Boris has answered my points ...
What I have found is that the problem of converting from Ant to Maven is quite formidable. The problem lies in identifying correct jars. I will explain as I, at least, found it interesting, so perhaps others will?
Although the naming convention for jars in a Maven repo seems set actually it really is a convention that has unfolded over time. As it stands there are a few acceptable ways of naming - that is versioning - a jar, which any software would have to accommodate, but historically these few methods were not always followed. There are very many ways that a jar name may fall out of these few methods! And some jars appear in one place named in one way and another named another.
Perhaps this is a case for Collective Reconcilliation, I'm serious, it seems a good contender and so, HGDB would be very useful here.
I will explain a bit further. The information needed, if it exists, is in the few search engines that expose open source repositories and their meta data, the POMs. So this is a sue case for determining the unique identity of something from associated information. Just what information is needed would have to be researched.
I have mentioned the jar naming problem, one jar may have more than one name internal to a project as well as externally, coming from the time that naming conventions were not strictly adhered to.
There are two extreme cases that might occur here.
  1. No version information exists in the file name.
  2. The file no longer exists.
If no version information exists then it must be a case of comparing the content of candidate jars, and that, in itself, is difficult as the same class name can exist in different jars, often it is the same class in different version, but not always.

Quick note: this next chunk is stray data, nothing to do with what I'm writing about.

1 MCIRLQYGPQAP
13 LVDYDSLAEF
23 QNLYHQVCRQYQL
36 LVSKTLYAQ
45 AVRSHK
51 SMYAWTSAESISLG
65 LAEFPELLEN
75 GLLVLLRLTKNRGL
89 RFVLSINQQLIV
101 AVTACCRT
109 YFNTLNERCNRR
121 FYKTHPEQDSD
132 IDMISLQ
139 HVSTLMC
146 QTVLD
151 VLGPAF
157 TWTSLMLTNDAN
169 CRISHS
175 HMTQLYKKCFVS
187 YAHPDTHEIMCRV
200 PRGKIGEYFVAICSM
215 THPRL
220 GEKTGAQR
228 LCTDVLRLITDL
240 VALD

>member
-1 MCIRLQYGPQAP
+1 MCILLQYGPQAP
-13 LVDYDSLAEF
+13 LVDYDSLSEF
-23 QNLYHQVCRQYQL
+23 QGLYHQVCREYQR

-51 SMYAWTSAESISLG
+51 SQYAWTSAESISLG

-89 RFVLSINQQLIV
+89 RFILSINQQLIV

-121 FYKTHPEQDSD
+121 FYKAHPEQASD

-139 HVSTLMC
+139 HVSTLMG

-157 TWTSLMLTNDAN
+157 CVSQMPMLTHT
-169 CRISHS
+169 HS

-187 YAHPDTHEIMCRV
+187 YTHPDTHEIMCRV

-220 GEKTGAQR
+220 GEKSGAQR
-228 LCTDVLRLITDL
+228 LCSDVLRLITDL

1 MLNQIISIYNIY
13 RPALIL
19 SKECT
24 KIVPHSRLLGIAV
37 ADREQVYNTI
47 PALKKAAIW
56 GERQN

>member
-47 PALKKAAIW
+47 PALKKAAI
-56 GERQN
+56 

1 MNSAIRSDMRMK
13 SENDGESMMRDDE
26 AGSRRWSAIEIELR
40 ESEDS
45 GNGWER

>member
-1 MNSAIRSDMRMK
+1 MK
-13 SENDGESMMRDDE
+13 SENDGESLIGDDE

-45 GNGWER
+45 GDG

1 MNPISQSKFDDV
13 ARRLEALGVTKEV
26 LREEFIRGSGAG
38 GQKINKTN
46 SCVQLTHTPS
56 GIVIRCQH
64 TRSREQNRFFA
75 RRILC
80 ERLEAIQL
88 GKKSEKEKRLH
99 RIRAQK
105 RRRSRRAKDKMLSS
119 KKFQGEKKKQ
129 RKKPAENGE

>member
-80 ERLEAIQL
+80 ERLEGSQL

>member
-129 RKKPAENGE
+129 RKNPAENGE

The file no longer exists, or never existed. Taking the latter first this would mean that an amalgam of code has been repackaged in the internal project, but, for some reason, it has now become necessary to find the origins of this code.
The other possibility is that the jar no longer exists, this happens when the project repackages their own code and, in the process, reversions existing artifacts.
I have encountered all three situations just mentioned, so these extreme cases may not be very rare!
I had not thought about, and did not then have time, to implement a generic solution to these issues at that point.

Finally I should mention that the means by which my code consumed the Maven XSD was through a string interpolation package and some hand crafting afterwards - I can no longer remember why this last step was necessary, but it was particularly hard. It seems that HGDB needs some similar means to convert XML and Schema into classes.